New Battlefield Obscurants Could Give Warfighters a Visibility Advantage

John Toon

Clouds of tiny structures that are lighter than feathers – and whose properties can be remotely controlled by radio frequency (RF) signals – could one day give U.S. warfighters and their allies the ability to observe their adversaries while reducing how well they themselves can be seen. 

Using miniaturized electronics and advanced optical techniques, this new generation of tailorable, tunable, and safe battlefield obscurants – which could be quickly turned on and off – could provide an asymmetric visibility advantage. Researchers at the Georgia Institute of Technology are among several teams funded to develop a new generation of battlefield obscurants as part of the Defense Advanced Research Projects Agency’s (DARPA) Coded Visibility (CV) program. 

Smoke screens created to hide troop movements or ships at sea have been used in past conflicts. Often based on burning fuel oil, these conventional techniques have many disadvantages, including limiting the visibility of both sides and using materials that are potentially harmful to warfighters. The new approach being developed at Georgia Tech will instead use lightweight and non-toxic electrically reconfigurable structures that would form obscuring plumes able to hang in the air over a battlefield.

Researcher's hand supports suspended blue strips of film that are crossed, the intersection of the strips contains tiny electronic square device.
Electronic circuitry on a nanophotonic structure under test will change the optical properties of the structure when it absorbs radio frequency energy. (Credit: Christopher Moore)

Nanophotonic Technologies Change Properties

“We will bring nanophotonic structures into the real world and be able to change their properties remotely without having direct contact such as with an optical fiber,” said Ali Adibi, a professor in Georgia Tech’s School of Electrical and Computer Engineering and the project’s principal investigator. “They could be part of a cloud of nanostructures formed from a foil material with different dimensions, from millimeters to centimeters. They could include an antenna and diode or heater that would allow them to respond to an RF signal, changing their properties to collectively affect light passing through.”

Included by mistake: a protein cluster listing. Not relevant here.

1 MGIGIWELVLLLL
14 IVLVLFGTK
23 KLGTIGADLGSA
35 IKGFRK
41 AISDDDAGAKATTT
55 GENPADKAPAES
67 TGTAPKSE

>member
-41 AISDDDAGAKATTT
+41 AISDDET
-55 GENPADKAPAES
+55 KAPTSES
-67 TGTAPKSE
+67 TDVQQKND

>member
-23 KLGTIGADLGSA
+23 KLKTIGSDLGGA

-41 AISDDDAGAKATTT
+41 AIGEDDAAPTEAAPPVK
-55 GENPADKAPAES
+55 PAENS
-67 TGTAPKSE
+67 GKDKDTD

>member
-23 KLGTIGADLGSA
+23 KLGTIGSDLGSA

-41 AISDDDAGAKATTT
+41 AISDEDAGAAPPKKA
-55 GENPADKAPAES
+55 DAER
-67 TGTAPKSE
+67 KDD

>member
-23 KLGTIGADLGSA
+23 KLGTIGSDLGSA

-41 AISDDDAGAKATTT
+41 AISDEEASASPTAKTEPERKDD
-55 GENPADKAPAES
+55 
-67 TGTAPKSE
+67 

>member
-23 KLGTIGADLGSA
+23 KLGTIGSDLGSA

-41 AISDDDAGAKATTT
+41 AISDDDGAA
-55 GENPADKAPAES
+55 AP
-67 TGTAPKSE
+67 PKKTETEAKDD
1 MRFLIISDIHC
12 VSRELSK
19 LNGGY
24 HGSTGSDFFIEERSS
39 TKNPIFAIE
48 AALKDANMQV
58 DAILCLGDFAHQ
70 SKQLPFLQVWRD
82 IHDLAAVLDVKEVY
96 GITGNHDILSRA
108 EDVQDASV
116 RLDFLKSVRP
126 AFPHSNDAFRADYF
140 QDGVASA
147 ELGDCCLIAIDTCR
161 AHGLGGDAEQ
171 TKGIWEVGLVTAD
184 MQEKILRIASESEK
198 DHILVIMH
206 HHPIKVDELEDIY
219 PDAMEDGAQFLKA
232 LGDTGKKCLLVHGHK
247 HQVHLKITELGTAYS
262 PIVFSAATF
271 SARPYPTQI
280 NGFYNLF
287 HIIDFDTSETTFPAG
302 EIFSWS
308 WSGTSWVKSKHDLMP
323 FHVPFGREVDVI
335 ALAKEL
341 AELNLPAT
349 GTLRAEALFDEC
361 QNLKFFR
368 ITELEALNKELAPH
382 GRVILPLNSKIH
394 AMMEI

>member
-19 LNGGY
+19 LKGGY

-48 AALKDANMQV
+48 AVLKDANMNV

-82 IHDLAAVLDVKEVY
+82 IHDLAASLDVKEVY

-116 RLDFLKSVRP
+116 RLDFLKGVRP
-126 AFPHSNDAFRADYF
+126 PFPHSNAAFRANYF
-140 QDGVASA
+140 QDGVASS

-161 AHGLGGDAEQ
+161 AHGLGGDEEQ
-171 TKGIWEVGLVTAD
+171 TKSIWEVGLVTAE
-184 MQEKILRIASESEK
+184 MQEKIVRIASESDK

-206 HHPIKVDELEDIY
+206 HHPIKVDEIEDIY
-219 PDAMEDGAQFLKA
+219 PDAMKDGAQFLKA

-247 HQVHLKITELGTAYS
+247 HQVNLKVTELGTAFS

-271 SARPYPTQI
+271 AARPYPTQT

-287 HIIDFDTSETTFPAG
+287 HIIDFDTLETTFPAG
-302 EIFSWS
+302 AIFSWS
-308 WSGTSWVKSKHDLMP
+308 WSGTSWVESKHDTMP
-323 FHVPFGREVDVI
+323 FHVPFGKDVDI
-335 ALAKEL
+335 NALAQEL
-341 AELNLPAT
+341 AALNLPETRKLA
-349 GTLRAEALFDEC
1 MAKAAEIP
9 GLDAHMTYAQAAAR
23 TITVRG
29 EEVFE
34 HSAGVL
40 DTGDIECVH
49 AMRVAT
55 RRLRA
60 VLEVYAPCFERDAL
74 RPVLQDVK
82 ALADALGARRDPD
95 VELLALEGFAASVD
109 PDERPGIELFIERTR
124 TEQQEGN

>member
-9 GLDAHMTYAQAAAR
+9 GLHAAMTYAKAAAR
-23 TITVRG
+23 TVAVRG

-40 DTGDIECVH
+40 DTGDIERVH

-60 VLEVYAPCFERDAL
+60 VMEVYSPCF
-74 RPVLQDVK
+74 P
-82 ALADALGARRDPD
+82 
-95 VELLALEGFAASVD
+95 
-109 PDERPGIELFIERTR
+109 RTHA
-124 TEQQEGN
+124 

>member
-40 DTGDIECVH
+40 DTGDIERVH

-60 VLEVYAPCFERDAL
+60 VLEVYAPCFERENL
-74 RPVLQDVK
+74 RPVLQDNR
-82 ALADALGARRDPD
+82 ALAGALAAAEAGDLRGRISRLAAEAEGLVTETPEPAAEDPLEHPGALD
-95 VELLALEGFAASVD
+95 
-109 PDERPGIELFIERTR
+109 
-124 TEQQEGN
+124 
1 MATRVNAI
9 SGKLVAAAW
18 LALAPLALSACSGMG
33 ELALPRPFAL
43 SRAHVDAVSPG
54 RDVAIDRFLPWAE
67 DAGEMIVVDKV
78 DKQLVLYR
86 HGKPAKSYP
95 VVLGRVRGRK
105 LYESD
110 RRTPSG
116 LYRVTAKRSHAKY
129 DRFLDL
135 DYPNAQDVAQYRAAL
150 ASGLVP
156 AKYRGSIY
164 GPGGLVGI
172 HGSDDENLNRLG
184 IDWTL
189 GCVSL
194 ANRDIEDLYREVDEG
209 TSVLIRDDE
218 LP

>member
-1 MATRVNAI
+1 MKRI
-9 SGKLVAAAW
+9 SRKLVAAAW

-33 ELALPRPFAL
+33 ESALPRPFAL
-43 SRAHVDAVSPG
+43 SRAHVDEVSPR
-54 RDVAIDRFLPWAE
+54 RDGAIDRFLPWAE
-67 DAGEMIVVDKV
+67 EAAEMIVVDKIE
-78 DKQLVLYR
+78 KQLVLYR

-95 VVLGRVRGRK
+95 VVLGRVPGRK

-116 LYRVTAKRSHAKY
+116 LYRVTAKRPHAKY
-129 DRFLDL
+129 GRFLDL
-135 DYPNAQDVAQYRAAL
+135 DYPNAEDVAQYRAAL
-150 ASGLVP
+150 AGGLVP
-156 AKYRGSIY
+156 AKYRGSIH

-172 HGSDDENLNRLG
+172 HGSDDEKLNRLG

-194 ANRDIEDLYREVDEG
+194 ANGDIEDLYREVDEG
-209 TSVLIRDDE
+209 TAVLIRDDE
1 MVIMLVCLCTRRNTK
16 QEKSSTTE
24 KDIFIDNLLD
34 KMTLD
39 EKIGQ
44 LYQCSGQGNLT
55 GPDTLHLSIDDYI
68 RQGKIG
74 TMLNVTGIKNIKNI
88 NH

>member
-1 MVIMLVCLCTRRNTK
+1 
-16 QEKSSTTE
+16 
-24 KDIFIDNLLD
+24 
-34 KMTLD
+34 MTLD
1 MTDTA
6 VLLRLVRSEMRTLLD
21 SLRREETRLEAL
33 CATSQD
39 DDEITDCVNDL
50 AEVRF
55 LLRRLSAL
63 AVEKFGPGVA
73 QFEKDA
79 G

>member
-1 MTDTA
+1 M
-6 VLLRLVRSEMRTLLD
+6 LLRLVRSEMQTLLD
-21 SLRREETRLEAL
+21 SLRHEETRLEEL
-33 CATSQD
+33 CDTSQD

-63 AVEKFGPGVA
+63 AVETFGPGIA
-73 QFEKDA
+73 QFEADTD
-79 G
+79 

The transparent foil structures might be used to change the optical properties of the plume to favor visibility in one direction, depending on the RF signal sent. With differences in their sizes and properties, the plumes could include a variety of structures that would respond to different frequencies, potentially allowing the obscurant cloud to be tuned for conditions.

“We will utilize a known electromagnetic concept that, by having a different distribution of scattering properties and absorptive properties, will allow us to control the asymmetric visibility,” he said.

Adibi’s research group has pioneered development of reconfigurable nanophotonic devices, fabricating phase-change optical materials that transition from amorphous to crystalline. The technique has been used to change such properties as the colors reflected from the structures.

Researcher holds tweezers with small chip up to camera. Room is dark and researcher's face is somewhat obscured.
Research Scientist Connor Frost shows the electrical device patterns that capture radio frequency energy to alter the properties of the tiny structure. (Credit: Christopher Moore)

Structures Take Advantage of Optical Properties

Transparent materials like the foils planned for use in the project can also reflect light, similar to the way a car’s windshield allows drivers to see out – while also creating reflections, noted Brent Wagner, a co-principal investigator of the project and a principal research scientist at the Georgia Tech Research Institute (GTRI).

“A transparent material will reflect light, just because it’s in air, which gives it a different refractive index,” he said. “The light doesn’t have to reflect back in the direction it came from. It can reflect to the right or left, or even back through itself. The clouds we will be creating will tend to scatter light, which means the light carrying information will get bounced at different angles.”